Blade Runner | Criticism

This literature criticism consists of approximately 18 pages of analysis & critique of Blade Runner.
This section contains 5,024 words
(approx. 17 pages at 300 words per page)
Buy the Critical Essay by William Fisher

SOURCE: Fisher, William. “Of Living Machines and Living-Machines: Blade Runner and the Terminal Genre.” New Literary History 20, no. 1 (autumn 1988): 187-98.

In the following essay, Fisher identifies an emergent genre of “multinational, commercial avant-garde” films which he labels the Terminal Genre. Fisher comments that Blade Runner represents the highest achievement of this developing genre.

The possibility of finding likeness in diversity has always been a safety valve on the critical apparatus—“when in doubt, subsume it under a rubric.” Now, on the other side of long debates on the subject in film studies, we understand “genre” to be a place where social experience (in the form of narrative conventions, audience expectations, and industrial practices) combines with the critic's act of “subsuming it under a rubric” in a mutually constitutive way. But the real use value of the idea of genre rests with its divisibility: as the cultural sphere continues...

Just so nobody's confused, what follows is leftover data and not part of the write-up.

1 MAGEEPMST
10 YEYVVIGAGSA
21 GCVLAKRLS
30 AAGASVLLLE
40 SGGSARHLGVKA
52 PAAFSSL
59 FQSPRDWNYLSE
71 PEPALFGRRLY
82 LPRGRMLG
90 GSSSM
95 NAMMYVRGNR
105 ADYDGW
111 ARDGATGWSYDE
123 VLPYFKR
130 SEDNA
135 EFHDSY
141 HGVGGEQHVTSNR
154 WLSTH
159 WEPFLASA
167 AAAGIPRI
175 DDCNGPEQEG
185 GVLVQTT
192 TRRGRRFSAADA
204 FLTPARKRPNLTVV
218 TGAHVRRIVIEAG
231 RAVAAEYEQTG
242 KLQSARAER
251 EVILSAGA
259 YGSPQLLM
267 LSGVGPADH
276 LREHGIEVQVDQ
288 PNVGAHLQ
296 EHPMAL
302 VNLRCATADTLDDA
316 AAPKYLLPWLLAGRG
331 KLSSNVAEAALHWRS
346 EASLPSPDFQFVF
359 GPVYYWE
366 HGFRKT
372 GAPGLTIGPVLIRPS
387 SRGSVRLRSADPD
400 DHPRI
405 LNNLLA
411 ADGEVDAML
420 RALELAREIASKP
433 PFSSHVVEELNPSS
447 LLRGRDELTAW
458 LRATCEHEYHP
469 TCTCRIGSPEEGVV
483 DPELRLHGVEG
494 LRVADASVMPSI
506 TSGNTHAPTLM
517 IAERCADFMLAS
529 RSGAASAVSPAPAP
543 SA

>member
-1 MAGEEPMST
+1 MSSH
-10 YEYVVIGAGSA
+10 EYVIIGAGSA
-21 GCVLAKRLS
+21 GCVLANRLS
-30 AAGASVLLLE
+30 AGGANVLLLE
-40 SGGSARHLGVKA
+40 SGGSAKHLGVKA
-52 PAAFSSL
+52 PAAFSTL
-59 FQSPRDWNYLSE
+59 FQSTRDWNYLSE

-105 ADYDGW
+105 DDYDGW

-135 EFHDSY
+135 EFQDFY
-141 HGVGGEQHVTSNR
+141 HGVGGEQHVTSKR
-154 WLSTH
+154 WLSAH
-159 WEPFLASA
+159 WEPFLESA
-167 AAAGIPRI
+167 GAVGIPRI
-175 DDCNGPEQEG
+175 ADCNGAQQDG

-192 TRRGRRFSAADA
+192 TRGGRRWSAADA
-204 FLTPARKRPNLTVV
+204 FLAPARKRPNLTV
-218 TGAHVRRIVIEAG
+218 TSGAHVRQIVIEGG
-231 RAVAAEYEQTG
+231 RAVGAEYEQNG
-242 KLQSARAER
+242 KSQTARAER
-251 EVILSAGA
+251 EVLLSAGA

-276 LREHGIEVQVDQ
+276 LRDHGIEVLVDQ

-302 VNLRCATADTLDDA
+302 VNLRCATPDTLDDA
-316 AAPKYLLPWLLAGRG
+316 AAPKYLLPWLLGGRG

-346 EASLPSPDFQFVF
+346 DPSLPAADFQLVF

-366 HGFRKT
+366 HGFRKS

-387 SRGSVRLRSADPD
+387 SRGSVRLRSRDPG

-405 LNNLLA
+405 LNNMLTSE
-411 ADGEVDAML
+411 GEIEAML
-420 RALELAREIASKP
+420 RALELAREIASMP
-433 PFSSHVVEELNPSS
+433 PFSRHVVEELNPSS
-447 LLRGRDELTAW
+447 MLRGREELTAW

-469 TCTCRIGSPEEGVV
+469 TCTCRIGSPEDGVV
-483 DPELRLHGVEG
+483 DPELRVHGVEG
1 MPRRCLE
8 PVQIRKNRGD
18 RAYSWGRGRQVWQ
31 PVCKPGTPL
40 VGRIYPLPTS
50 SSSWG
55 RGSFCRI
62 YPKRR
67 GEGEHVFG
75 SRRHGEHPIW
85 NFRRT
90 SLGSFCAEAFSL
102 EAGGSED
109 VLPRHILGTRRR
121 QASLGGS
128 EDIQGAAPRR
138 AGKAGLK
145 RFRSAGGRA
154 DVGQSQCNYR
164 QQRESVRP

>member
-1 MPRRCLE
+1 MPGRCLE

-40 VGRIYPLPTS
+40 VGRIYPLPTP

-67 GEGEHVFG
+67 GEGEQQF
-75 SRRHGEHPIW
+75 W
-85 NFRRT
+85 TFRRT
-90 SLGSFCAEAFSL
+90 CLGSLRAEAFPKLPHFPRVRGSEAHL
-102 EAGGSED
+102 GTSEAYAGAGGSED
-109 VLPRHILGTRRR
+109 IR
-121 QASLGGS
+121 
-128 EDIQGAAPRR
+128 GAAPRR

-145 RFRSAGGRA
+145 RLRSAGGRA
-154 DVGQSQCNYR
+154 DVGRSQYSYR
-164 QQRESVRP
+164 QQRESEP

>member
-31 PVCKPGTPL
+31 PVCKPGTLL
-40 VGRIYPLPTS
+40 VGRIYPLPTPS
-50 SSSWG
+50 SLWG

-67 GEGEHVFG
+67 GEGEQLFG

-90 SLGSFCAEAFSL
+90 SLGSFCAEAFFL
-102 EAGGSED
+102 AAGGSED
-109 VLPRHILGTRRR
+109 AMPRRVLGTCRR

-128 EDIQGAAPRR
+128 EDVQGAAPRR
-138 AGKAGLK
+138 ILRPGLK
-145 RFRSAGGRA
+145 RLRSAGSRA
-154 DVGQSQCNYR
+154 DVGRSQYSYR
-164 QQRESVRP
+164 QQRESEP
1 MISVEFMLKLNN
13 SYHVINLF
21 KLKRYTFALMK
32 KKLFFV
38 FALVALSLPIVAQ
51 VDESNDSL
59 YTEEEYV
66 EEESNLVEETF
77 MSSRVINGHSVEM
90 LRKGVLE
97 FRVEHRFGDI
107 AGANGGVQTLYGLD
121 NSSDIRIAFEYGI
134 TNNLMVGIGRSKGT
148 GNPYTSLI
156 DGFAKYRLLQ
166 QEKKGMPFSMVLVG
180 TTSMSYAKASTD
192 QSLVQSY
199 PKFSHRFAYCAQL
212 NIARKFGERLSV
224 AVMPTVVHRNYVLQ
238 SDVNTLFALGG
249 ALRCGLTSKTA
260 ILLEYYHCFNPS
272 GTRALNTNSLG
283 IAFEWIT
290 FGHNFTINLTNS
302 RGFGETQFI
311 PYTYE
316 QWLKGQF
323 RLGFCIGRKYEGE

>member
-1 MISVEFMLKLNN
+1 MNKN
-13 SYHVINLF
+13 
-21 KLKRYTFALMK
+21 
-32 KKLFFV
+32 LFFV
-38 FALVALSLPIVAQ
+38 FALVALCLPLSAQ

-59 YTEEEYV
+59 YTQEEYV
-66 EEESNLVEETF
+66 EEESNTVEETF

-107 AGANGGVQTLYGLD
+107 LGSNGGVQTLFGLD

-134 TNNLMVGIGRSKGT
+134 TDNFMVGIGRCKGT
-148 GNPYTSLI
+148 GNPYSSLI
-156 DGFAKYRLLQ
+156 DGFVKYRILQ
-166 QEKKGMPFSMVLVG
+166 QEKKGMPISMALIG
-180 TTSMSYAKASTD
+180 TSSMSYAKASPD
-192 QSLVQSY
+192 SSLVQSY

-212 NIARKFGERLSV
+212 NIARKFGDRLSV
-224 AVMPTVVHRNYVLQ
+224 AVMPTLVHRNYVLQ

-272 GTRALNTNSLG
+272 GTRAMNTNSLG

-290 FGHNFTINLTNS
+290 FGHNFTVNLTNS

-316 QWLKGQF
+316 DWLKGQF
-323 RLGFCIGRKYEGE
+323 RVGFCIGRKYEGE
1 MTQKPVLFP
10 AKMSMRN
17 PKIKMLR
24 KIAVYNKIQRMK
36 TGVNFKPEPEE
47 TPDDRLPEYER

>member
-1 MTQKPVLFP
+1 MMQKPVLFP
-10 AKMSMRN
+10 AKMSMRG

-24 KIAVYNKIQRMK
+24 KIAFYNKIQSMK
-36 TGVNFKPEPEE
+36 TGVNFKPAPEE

(read more)

This section contains 5,024 words
(approx. 17 pages at 300 words per page)
Buy the Critical Essay by William Fisher
Copyrights
Gale
Critical Essay by William Fisher from Gale. ©2005-2006 Thomson Gale, a part of the Thomson Corporation. All rights reserved.
Follow Us on Facebook